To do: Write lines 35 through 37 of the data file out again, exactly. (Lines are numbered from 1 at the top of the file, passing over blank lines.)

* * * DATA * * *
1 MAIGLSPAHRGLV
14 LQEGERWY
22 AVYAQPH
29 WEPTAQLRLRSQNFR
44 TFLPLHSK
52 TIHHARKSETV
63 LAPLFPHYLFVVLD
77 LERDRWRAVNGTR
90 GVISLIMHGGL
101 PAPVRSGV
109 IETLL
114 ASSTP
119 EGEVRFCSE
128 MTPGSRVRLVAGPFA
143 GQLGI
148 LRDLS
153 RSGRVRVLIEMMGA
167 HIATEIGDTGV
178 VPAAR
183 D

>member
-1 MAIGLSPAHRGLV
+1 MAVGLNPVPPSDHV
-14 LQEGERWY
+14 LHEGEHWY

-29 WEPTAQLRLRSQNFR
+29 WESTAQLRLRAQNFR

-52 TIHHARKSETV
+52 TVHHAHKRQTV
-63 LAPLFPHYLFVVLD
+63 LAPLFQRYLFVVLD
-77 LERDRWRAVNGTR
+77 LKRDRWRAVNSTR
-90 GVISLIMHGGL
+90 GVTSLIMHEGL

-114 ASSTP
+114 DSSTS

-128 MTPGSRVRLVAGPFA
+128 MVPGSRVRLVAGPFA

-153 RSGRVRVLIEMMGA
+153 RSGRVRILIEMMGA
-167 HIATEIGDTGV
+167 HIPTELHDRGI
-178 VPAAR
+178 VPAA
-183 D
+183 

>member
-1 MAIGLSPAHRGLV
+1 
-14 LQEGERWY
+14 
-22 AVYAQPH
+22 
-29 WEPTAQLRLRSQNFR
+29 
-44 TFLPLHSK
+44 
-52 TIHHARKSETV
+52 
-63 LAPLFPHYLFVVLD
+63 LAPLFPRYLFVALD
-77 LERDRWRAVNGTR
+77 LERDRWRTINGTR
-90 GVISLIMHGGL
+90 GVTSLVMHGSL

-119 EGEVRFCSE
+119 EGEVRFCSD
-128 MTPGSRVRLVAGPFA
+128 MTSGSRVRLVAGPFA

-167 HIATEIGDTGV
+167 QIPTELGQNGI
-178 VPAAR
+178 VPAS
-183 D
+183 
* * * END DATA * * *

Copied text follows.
+90 GVTSLIMHEGL

-114 ASSTP
+114 DSSTS